Pasture is a crop; but it's too often treated as an orphan in Missouri agriculture. Some landowners get it. People who learned management-intensive grazing at University of Missouri grazing schools have a jumpstart.
Still, driving down the road, you see many unproductive pastures and underutilized forages. Those represent lost acres and lost opportunities.
Controlled grazing can add an easy 30% more pounds of beef per acre. Left to their own, on continuous grazing, cattle waste about two-thirds of the forage we grow. With present price of beef and better prices in the futures market and in the four-year outlooks, there is profit potential waiting in the grasslands.
If there was ever a time to make a resolution about boosting farm income from grass, January 2012 is it.
There are good signs. The MU Crop Management Conference in December offered pasture sessions for certified crop advisers and advanced farmers who attended. This will take some getting used to, but it is part of the soil and water conservation mode of thinking.
Earlier, the Missouri Forage and Grassland Council (MFGC) had a terrific lineup of the greybeards on its 25th anniversary. Those retired, or close to it, shared wisdom. Some will never retire from their mission.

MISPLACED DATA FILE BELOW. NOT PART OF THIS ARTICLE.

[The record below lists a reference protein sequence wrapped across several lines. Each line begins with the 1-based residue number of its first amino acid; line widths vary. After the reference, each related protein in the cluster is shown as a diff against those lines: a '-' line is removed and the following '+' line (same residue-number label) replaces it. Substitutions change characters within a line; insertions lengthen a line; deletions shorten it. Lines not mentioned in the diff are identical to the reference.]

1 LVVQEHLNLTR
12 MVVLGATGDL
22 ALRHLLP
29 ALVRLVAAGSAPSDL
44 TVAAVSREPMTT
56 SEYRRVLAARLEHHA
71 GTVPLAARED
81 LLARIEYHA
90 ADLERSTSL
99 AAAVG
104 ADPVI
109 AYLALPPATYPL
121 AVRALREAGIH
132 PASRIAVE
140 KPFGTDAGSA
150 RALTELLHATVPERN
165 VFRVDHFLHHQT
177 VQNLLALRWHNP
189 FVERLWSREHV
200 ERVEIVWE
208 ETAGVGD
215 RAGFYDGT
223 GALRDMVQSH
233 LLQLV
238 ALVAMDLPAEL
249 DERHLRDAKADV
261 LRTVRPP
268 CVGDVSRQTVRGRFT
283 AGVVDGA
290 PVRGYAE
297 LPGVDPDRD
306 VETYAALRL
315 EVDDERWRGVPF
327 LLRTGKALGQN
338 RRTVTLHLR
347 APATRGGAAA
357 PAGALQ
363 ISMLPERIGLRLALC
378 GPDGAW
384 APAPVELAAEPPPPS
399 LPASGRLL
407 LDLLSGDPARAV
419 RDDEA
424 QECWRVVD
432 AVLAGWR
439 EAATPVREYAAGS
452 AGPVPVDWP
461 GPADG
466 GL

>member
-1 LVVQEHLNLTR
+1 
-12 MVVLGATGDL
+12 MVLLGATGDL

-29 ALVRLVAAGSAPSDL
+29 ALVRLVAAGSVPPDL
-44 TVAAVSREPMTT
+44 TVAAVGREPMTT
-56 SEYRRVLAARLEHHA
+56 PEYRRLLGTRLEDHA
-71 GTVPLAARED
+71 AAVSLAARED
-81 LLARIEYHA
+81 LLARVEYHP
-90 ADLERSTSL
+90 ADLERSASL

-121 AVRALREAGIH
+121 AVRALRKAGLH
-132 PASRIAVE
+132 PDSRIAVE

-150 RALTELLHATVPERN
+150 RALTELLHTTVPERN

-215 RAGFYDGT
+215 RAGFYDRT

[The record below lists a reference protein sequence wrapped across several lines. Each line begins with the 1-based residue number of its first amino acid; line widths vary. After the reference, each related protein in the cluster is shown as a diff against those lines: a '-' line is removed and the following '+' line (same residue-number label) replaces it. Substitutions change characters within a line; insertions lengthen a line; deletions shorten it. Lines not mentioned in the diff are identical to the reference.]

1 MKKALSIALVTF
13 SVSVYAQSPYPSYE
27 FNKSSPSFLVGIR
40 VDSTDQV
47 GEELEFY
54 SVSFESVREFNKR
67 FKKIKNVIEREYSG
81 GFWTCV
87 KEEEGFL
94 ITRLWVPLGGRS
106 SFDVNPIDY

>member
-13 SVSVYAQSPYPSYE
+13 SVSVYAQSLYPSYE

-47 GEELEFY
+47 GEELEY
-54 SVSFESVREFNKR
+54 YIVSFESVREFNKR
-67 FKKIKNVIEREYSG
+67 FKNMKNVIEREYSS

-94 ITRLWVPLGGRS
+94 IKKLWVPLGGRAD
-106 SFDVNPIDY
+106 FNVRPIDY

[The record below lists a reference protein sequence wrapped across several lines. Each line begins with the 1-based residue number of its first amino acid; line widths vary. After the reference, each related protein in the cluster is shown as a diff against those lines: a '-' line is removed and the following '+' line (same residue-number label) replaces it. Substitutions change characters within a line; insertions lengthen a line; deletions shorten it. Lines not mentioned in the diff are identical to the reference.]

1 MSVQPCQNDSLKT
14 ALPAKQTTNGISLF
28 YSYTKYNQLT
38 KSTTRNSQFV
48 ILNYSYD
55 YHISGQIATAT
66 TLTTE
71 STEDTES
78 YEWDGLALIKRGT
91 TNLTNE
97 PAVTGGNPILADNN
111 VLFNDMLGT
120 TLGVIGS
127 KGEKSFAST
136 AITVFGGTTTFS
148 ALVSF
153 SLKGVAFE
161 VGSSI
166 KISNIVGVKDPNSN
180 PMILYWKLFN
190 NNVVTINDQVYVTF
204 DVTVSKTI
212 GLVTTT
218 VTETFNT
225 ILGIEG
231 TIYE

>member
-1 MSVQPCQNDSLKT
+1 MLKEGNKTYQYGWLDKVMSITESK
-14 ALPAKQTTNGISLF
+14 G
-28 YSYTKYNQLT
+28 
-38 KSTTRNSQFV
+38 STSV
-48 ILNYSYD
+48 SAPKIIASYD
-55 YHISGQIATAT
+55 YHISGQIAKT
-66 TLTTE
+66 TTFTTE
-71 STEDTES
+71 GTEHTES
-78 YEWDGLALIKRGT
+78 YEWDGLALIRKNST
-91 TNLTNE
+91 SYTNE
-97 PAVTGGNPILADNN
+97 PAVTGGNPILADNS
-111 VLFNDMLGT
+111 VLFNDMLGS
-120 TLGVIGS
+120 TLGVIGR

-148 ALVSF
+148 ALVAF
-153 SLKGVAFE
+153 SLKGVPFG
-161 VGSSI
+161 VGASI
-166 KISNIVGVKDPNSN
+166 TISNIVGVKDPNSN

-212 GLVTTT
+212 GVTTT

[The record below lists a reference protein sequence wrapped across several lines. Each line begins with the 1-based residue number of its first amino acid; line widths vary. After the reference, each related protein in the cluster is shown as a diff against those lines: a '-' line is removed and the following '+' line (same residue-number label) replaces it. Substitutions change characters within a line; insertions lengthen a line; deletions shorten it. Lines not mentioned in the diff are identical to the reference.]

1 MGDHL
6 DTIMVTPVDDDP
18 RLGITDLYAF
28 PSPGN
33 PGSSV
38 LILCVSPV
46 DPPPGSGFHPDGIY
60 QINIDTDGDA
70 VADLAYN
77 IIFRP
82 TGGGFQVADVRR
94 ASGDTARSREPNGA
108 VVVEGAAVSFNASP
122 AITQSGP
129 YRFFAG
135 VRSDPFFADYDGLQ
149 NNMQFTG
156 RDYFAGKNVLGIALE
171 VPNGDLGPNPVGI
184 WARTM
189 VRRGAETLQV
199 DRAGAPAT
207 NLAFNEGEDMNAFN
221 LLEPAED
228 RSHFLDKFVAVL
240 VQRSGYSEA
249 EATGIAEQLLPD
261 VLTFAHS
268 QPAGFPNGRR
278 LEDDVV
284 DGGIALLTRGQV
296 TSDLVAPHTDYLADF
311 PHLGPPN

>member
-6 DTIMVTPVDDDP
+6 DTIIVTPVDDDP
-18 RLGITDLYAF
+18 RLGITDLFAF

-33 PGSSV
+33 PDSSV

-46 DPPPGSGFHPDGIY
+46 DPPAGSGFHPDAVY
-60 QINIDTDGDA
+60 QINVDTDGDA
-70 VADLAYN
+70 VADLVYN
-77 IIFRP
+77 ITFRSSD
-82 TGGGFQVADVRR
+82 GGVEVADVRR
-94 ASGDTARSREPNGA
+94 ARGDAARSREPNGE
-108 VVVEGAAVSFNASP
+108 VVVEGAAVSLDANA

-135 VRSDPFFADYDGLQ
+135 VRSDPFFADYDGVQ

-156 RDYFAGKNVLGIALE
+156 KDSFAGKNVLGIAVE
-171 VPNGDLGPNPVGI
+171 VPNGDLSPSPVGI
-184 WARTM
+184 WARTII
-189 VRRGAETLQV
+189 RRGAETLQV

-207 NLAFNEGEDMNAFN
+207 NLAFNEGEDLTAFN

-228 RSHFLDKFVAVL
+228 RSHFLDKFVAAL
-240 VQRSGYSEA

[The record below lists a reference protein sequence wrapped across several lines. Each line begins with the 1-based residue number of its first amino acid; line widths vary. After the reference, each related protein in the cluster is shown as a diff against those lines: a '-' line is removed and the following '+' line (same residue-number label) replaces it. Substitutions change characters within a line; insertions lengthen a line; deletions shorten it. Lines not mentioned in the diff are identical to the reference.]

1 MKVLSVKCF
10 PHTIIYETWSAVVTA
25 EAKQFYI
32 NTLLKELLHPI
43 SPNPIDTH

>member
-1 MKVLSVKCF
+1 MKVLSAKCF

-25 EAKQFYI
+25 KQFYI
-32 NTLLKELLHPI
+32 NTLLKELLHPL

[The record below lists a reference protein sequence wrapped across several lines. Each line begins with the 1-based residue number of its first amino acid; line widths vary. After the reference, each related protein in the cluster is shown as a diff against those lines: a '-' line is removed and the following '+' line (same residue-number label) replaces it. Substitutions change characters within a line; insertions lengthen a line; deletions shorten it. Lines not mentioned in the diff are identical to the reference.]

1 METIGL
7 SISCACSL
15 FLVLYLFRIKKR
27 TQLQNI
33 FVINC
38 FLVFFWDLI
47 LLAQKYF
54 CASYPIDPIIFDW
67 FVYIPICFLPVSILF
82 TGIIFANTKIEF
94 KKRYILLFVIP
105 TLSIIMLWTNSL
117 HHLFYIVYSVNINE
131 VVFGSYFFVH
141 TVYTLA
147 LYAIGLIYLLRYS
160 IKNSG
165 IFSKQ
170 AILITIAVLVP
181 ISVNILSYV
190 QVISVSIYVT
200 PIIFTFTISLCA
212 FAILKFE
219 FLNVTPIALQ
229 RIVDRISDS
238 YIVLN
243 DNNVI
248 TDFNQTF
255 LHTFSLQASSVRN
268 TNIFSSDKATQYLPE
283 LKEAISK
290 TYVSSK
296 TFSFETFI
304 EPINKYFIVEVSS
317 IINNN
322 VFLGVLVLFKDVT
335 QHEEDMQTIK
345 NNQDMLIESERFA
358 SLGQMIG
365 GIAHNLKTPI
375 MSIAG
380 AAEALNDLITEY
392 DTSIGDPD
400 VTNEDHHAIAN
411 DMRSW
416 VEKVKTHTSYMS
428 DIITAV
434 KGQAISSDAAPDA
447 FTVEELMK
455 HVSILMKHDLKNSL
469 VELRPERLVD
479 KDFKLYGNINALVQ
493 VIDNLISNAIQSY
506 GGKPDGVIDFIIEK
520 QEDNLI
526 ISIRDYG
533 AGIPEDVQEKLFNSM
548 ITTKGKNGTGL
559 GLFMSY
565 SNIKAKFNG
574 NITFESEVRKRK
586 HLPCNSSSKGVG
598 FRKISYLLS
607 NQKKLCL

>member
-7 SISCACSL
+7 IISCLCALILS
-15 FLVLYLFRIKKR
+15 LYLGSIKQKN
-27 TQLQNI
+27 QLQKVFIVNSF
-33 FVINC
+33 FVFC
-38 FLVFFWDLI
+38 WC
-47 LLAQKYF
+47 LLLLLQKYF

For example Joe Bouton, the productive plant breeder from Noble Foundation, Ardmore, Okla., reminded us that grass does what it was intended to do. It saved the soil after the Dust Bowl days when land that should never have been plowed was in attempts to grow crops. Let us not forget hard-earned lessons. Bouton reminded the MFGC audience of the impact that tall fescue has in saving soil in Missouri. Fescue-covered hills protect our soils. On top of that original mission, we have grown one of the largest cow herds in the nation on that grass.
We soon may learn that Missouri returned to the No. 2 spot nationally, as Oklahomans sold cows in their severe and continuing drought. (But, we're also depopulating as we plant more crops into grasslands.)
In just two years, 2008 to 2010, according to economist Scott Brown we've converted 1.4 million acres from grass and hay to row crops. To look at a bright possibility, cropping kills some toxic fescue on land that can be planted to non-toxic new varieties.
At the MU Crop Management Conference, Craig Roberts, MU Extension forage specialist, did the math. Replacing toxic fescue with clean forages could boost stocker calf grazing gains and boost cow conception rates. That adds nearly $200 million annually to farm income. In his calculation, and you can do this for your farm, he added a half pound a day of growth on stocker calves. That's conservative.
Reputable and replicated studies at many land-grant universities show that switching away from endophyte-infected Kentucky 31 fescue to non-toxic forages, novel-endophyte fescue, or orchardgrass, consistently boosts daily gains on grass from 1 pound a day to 1.7 pounds a day.